Stockholm: US-based economist Esther Duflo who won the 2019 Nobel Economics Prize along with her Indian-American husband Abhijit Banerjee and Michael Kremer became only the second female economics winner in the prize's 50-year history, as well as the youngest at 46.
The trio won the award on Monday for work in fighting global poverty that has helped millions of children by favouring practical steps over theory.
The Royal Swedish Academy of Sciences said their work had shown how poverty could be addressed by breaking it down into smaller and more precise questions in areas such as education and healthcare, making problems easier to solve.
It said the results of their studies and field experiments had ranged from helping millions of Indian schoolchildren with remedial tutoring to encouraging governments around the world to increase funding for preventative medicine.
French-American Duflo said, "It starts from the idea that the poor are often reduced to caricatures and even the people that try to help them do not actually understand what are the deep roots of (their) problems."
"What we try to do in our approach is to say, 'look, let's try to unpack the problems one-by-one and address them as rigorously and scientifically as possible'," she added.
For example, their field experiments that found that while providing more textbooks and free school meals had only small effects, targeted help for weak students made a significant difference to overall educational levels.
Another study gathered evidence on how an often overlooked measure such as deworming children could help their education. Yet another found that making the renewal of teacher contracts dependent on pupil grades produced better scores, while reducing the pupil-teacher ratio had little impact.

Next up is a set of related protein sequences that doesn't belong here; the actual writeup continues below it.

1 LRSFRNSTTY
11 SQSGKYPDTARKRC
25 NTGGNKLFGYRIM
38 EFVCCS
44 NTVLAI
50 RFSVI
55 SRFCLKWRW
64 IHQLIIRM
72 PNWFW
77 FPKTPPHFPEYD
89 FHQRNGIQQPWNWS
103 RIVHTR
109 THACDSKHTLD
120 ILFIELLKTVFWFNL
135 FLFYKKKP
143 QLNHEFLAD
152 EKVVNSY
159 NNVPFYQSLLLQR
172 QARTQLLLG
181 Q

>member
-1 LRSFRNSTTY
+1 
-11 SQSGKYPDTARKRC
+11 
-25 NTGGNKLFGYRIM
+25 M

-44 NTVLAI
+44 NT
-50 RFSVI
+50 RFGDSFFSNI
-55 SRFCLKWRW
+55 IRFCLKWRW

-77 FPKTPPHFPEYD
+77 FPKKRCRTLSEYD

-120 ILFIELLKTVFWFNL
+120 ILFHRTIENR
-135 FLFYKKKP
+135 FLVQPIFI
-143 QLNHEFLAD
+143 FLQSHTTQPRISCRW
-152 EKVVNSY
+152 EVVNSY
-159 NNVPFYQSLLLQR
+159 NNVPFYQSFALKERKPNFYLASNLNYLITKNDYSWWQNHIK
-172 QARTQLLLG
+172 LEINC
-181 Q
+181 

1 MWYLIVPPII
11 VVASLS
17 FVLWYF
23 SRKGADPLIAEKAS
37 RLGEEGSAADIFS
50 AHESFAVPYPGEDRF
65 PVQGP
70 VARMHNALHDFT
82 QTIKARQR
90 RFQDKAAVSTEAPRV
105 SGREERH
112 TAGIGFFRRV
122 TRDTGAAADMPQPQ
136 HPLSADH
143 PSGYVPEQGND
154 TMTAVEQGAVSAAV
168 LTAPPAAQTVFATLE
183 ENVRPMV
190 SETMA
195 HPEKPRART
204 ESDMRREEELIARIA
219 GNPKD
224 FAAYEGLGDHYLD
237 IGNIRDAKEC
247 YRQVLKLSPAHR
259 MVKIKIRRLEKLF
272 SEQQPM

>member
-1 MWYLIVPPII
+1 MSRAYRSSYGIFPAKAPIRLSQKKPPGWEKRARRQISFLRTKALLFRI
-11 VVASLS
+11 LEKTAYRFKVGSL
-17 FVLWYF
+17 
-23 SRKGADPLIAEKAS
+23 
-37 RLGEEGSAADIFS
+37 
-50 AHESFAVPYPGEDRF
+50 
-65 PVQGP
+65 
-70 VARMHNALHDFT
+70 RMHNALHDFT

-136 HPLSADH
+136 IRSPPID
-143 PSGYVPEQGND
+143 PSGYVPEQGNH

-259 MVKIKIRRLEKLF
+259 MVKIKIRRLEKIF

The team has notably been associated with the "Teaching at the right level" (TarL) programme which has helped 60 million children in India and Africa and focuses on maths and reading skills for primary school pupils.
Duflo said the importance of the two most commonly cited approaches to tackling poverty — foreign aid and freeing up trade with poor countries — had often been "overstated".
While the United Nations estimates that global poverty has been cut by more than half since 2000, it says one in ten people in developing regions still live on less than $1.90 a day. In sub-Saharan Africa, that proportion rises to 42 percent.
Asked whether Duflo's award was an attempt to redress the gender imbalance in the prize's history, Peter Fredriksson, chairman of the Nobel Committee for Economic Sciences, said it showed that women were now more present in economics.
Duflo remarked that it came at an "extremely important and opportune time" for women in a sector that has traditionally been very male-dominated. "We are at a time when we are starting to realise in the profession that the way that we (treat) each other privately and publicly is not conducive all the time for a very good environment for women," she said.
Duflo is the Abdul Latif Jameel Professor of Poverty Alleviation and Development Economics at the Massachusetts Institute of Technology. She is also the co-founder and co-director of the Abdul Latif Jameel Poverty Action Lab.
The 9 million Swedish crown ($915,300) economics prize is a later addition to the five awards created in the will of industrialist and dynamite inventor Alfred Nobel, established by the Swedish central bank and first awarded in 1969.
Economics is the last of the awards to be announced with the winners for medicine, physics, chemistry, literature and peace having been unveiled over the course of last week.
The 2018 Nobel Economics Prize was jointly awarded to US economists William Nordhaus and Paul Romer, pioneers in adapting the western economic growth model to focus on environmental issues and sharing the benefits of technology.
Nordhaus' recognition has proved controversial, with critics arguing the model he created to describe the interplay between the economy and the climate seriously underestimated climate change-related risks.